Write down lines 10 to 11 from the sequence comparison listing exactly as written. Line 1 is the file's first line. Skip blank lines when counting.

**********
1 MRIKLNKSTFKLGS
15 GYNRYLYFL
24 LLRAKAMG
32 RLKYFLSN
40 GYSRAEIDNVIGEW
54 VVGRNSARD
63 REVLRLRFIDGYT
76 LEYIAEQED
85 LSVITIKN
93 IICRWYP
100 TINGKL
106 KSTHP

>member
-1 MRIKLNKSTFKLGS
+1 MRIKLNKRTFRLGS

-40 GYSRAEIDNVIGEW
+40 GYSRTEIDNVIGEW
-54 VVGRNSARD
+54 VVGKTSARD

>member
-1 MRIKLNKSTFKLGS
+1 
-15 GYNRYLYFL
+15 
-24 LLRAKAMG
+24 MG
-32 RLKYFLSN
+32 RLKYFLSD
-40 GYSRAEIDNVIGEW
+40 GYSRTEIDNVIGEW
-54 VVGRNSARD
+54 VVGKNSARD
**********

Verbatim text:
93 IICRWYP
100 TINGKL